Tuesday, October 14, 2008

Farewell to the Tatas: Costs and benefits of the Tata-Singur Project, a detailed dissection of the deal

October 3, 2008
By Dipankar Basu, Sanhati. Open for comments
Summary of findings:
Costs: the total cost of the Tata-Singur project incurred by the exchequer, and hence ultimately the tax payers, will be approximately be Rs. 3000 crores on a net present value basis when we add up the costs pertaining to the land subsidy, the tax holidays, the soft loan, the real estate gift and the subsidized electricity using an interest rate of 11%. This is about 58% of the total realized industrial investment in the state of West Bengal in 2007.
Benefits: Maximum cap of 12,000 direct jobs with 10% unskilled employment, minus employment destruction. The other claim about the Singur project generating prospective investment in the future rests on equally shaky foundations. The question really boils down to whether the Tata plant can attract other major investments and lead to an industrial rejuvenation of Bengal. The example of Jamshedpur in neighbouring Jharkhand should be carefully looked at. Tata’s factories in Jamshedpur did nothing for the overall industrialization of the state of Bihar or now Jharkhand. It remained an enclave of industrial activity, without forging strong forward or backward linkages in neighbouring areas.
Tata’s net worth versus what they demand from tax-payers: If we add up the figures for the Tata Group’s overseas acquisitions, we arrive at a rough figure of $14,062 million, which converts to roughly Rs. 56,248 crore (using an exchange rate of Rs 40/$), and this is not even a complete list of Tata’s recent acquisitions. And, what does all this lead to? It inevitably leads us to the conclusion that a corporation which can invest more than Rs. 56,000 crores for acquisition of strategic foreign corporate assets requires the financial support of India’s impoverished taxpayers, to the tune of Rs. 1140 crores in real terms, to set up a small car manufacturing plant in India!
A discussion of TINA is given.
Cost and Benfits
The Agreement
Land “Acquisition” and Use
Total Cost of the Project
Hidden Land Subsidy
Cost of Circumventing the Law
Soft Loans and Tax
More Gifts from Santa: Real Estate and Subsidized Electricity
Adding up the Costs
What are the Benefits?
Oh! So Poor Tata
TINA Logic
Agreement between Tata Motors Ltd., Government of West Bengal and WBIDC
Singur stands for many, often contradictory, things. It stands for the model of neoliberal industrialization that the Indian state is trying to push down the throats of it’s citizens at the behest of big capital. It stands for the unprincipled and populist politics of dormant right-wing forces. It stands for the abject surrender of an erstwhile communist party to the dictates of capital, the full flowering of a tendency that surfaced in the Indian political firmament circa 1967. But Singur also stands for the struggle of labour against capital, decidedly in confused and masked manners, but a struggle that has the potential to galvanize resistance against neoliberalism. When the Tata Group, forced by the long-standing struggle of the small farmers and landless labourers in Singur, was reported to be planning a move to Pantnagar in Uttarakhand, there were simultaneous reports of a possible Singur waiting for them in Pantnagar. A Singur in Pantnagar! That is the real significance of the struggle of the landless labourers and peasants of Singur.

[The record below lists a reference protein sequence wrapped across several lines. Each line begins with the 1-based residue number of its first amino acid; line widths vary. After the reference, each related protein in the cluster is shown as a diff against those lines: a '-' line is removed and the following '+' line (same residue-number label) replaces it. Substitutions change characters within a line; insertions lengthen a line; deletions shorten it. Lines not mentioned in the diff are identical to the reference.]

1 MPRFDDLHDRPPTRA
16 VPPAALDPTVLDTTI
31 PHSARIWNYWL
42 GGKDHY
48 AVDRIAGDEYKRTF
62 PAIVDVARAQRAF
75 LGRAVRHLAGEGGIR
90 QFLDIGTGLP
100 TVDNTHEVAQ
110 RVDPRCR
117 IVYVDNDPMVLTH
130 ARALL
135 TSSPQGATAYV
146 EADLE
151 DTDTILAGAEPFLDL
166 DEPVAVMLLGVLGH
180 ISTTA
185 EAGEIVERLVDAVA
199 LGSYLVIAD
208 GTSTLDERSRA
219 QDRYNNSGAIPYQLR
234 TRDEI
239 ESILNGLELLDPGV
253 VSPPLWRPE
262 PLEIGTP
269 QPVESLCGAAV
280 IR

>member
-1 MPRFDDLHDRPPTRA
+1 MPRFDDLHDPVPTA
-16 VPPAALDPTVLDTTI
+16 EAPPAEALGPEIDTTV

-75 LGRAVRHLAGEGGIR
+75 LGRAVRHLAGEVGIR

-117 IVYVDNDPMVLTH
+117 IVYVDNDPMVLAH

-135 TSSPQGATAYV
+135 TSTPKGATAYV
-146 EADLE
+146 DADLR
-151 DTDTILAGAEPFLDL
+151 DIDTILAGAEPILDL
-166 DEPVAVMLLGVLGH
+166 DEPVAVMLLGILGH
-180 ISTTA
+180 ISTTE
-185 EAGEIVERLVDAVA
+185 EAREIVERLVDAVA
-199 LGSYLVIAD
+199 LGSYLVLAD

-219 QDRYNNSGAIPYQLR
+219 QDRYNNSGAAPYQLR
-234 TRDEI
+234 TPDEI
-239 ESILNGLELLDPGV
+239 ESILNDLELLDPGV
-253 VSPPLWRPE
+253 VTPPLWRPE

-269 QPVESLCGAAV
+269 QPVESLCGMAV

Right from day one, the West Bengal government and the mainstream media has been building up the case for the manufacturing plant in Singur on the basis of half-truths and untruths. For a long time, the West Bengal government continued denying the fact that it had “acquired” a large tract of the proposed 1000 acres from unwilling farmers by using coercion, strong-arm tactics and certainly without their consent. Towards the later part of 2006, after considerable protests and a public hearing organized by intellectuals and activists, it had to finally accept it’s own earlier statements as false. Now it is known by all and sundry that 411.11 acres of the total 997.1 acres has been acquired without consent of the relevant farmers. For a long time, again, the West Bengal government continued denying the fact that most of the land that was sought to be “acquired” was fertile and multi-cropped agricultural land. It was only when earlier this year the Supreme Court pointed towards a possible violation of the Land Acquisition Act, responding to a petition filed for immediate halt of the Nano car project, that the West Bengal government finally accepted that it had been willfully misleading the public in this regard for so long; the SC had pointed out that acquiring and using fertile, multi-crop agricultural land for industrial purposes goes against even the Land Acquisition Act, which the West Bengal government was, paradoxically, trying to use to “acquire” that land. Now it has been established beyond any shadow of doubt that the land on which the proposed plant is to come up is, in the main, fertile, multi-cropped agricultural land. Another myth that had been in circulation for some time was the following: the land in Singur could not be used for agricultural purposes for most parts of the year because of water logging. This claim has also been contested and shown to be untrue. Now it is accepted by all serious commentators that the land had, before being fenced off by the West Bengal police, been in constant use throughout the year for growing various agricultural crops, and that it provided livelihood for more than 12,000 families. Even though these and other such claims of the West Bengal government and the mainstream media have been refuted point by point, over and over again, with facts and arguments and lot of patience and care, they keep turning up ever and ever again like bad coins. They will, as long as the social forces whose interest they represent continue their efforts to hegemonize society; and we will continue refuting them point by point, with patience and care and logic and facts.